Aren't you sick of it already?
Even as this year's new Democratic majority was just being sworn in to office, the 2008 race for the presidency already seemed to be in full swing. Hell, on Nov. 9 — only two days after the election — Tom Vilsack, the former governor of Iowa, had already announced his candidacy for the office, becoming the first major party candidate to take the plunge and doing so almost a full two years before the actual election.
And the presidential race is shaping up abnormally in more ways than one. Not only is the 2008 class of candidates abiding by an exceptionally anticipatory timeline, but the sheer size of said class can only be characterized as freakish. Vilsack, Biden, Dodd, Edwards, Gravel, Kucinich, Obama, Clinton, Richardson, Brownback, Cox, Giuliani, Hunter, Romney, Smith, Gilmore, Huckabee, McCain, Paul, Tancredo, Thompson. It almost seems that any person who — in their kindergarten declaration of an ideal career — expressed a desire to be president, has now thrown his hat into the ring.
Obviously, however, not every candidate has an equally viable chance at winning his or her party's nomination and front-runners have already established themselves. But, strangely, each party's current leaders in the race seem to be as unconventional as the race itself.
Take, for instance, the three candidates widely considered to be topping the Democratic primary field: Hillary Clinton, John Edwards and Barack Obama.
Sen. Clinton definitely has the most name recognition, money, and wields the most influence with Democratic Party operatives; yet her obstacles are particularly daunting. Clinton may be able to muscle her way through the primary, but if such were the case — because of her political baggage, Americans' galvanized opinions toward her and her status as the first female candidate to run as a major party nominee — she'd all but certainly face a steep uphill battle.
Wearing jeans and work boots, John Edwards announced his candidacy from a hurricane-ravaged neighborhood in New Orleans. Edwards is a man of high ideals and recognized as such within his party, but one wonders whether his attempts to woo traditionally Republican-leaning, rural-type voters (he apparently plans to use that wretched Mellencamp song from the Chevy commercials — "This Is Our Country" — as his campaign tune) will actually convince voters that he has somehow separated himself from a 2004 Kerry candidacy they felt unable to connect with.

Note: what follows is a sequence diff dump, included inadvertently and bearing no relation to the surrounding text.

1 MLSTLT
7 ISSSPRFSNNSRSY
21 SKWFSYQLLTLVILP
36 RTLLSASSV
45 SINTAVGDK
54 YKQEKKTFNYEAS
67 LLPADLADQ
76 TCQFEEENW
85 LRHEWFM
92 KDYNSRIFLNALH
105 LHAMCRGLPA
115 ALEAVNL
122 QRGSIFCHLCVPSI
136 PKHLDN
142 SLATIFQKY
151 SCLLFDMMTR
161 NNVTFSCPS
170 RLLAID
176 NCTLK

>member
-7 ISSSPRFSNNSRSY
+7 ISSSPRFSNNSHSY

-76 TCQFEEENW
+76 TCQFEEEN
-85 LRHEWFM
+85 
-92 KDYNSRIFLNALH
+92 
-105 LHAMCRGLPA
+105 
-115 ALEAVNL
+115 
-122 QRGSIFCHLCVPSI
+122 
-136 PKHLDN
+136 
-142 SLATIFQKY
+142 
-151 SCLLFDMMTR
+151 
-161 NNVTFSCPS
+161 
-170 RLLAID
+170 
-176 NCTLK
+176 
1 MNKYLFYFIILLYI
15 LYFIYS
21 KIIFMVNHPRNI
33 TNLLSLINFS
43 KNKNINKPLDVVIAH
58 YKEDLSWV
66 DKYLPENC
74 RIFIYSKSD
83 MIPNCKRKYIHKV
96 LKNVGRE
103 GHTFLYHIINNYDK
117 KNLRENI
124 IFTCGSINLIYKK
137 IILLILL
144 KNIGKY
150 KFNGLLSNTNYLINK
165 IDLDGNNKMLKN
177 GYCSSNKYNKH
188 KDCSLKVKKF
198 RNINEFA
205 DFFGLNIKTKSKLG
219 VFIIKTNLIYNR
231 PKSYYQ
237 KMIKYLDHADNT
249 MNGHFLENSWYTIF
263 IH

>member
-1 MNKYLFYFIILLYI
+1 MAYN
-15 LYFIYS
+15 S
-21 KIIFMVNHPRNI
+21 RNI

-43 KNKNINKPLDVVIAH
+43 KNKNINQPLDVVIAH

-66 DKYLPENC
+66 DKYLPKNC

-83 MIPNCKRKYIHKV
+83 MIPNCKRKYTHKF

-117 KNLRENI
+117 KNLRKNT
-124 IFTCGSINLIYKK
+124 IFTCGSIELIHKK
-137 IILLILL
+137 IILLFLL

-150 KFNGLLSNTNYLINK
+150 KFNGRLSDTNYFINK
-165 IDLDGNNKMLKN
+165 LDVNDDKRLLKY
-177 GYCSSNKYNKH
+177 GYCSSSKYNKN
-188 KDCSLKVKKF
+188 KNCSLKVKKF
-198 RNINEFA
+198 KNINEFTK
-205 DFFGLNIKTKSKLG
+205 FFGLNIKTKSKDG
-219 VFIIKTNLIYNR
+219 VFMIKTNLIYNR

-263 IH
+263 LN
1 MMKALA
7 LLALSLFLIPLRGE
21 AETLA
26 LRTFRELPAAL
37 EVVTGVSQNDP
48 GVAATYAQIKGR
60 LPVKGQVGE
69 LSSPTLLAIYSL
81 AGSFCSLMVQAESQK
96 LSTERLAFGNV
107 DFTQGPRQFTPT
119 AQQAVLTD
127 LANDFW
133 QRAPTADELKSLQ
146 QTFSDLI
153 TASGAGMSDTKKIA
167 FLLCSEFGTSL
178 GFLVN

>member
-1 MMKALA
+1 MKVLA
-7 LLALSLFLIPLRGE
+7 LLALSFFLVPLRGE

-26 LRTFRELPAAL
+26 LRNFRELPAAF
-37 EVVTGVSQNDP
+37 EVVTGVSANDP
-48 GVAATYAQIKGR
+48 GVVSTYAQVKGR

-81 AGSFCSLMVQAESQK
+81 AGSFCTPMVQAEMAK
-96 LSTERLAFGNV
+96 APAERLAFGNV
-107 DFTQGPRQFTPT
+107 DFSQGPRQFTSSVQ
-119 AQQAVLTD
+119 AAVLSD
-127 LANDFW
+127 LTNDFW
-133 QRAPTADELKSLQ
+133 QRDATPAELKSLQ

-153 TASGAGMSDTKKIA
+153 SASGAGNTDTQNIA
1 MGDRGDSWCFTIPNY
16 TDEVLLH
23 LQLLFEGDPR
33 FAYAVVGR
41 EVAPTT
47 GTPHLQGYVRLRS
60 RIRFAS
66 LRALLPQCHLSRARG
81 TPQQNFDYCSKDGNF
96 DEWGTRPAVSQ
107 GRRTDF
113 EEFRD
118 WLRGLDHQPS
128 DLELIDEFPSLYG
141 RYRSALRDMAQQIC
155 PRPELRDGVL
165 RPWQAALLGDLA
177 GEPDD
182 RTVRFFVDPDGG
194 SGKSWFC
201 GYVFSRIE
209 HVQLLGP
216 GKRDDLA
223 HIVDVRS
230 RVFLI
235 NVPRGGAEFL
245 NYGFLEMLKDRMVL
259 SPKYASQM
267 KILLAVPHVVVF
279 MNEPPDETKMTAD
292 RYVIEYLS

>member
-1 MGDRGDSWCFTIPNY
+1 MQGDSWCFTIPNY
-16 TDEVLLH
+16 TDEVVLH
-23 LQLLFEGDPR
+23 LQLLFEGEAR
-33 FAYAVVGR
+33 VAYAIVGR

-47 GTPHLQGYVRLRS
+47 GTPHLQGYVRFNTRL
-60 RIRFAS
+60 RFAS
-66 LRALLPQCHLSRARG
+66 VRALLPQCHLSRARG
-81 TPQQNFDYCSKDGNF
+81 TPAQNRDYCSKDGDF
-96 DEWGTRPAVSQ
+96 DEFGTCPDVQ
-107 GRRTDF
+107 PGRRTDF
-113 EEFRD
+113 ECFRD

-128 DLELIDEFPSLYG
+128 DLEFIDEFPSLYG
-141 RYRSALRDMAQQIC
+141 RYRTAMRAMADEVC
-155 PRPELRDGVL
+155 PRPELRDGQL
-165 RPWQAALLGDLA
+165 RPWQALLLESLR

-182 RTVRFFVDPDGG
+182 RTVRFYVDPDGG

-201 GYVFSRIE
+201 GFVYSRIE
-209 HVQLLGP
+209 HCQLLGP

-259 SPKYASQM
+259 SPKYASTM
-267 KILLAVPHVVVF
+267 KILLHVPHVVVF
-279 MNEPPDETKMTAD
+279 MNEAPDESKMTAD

Barack Obama is the Democratic wild card and, I believe, the party's best chance at success. A charismatic speaker, seemingly genuine and high-principled, the candidate has inspired a Kennedy-esque wave of enthusiasm. Still, Obama faces several challenges, among them his political inexperience, lack of detailed goals and, most obviously, his would-be status as the first black major party nominee.
Oddly, while the Democrats face a potential problem of having as their nominee a party-favorite with lack of mainstream appeal, the Republicans have the opposite conundrum. Each of their three leading primary candidates — John McCain, Rudy Giuliani and Mitt Romney — might likely be well received by the general public, but faces difficulty in appeasing party loyalists.
In a party dominated by conservative Christians, John McCain, once well out of Evangelists' favor (think: South Carolina in the Senator's 2000 primary battle with George W. Bush), has spent an entire year pandering to the religious right and trying to shed his famed Maverick title. And while he has historically been a favorite of moderate America, McCain — of the three aforementioned, potential Republican nominees — might actually have the most trouble in the general election should he win the primary. The reason for this is the senator's unwavering support of President Bush's Iraq policy at a time when most Americans harbor serious reservations about the war.
"America's Mayor," Rudy Giuliani, may enjoy widespread support because of an image built on his post-9/11 steely resolve, but getting out of the primary might be impossible for the former manager of New York City. Giuliani is pro-choice, espouses less-than-adamant opposition to gay marriage, and was said to have lived with a gay couple during one of his divorces. Suffice it to say that Giuliani probably won't be winning the support of Pat Robertson or Jerry Falwell anytime soon.
Lastly, Mitt Romney has the potential to be a likeable, mainstream candidate, but faces difficulties similar to those faced by McCain and Giuliani in escaping the GOP primary. Romney built his reputation as a moderate Republican willing to work with conservatives and crossed the aisle on issues such as universal health care — reasons for his popularity with moderates. However, Romney once made claims of support for both legalized abortion and gay marriage — both issues that will haunt him in the primary. Oh, and I forgot to mention Romney (a Mormon) was the governor of — gasp — Massachusetts (not exactly the heart of the Evangelical movement).
So, the way I see it, the Republicans' three leading candidates would likely bode well in a general election but party members seem unwilling to concede their nomination to any but the staunchest of conservatives. Meanwhile, the Democrats can't seem to decide between three leading candidates who would all be welcome nominees, but each of who might face a more difficult general election.
This is going to be interesting.
Rob Rossmeissl (email@example.com) is a senior majoring in journalism and political science.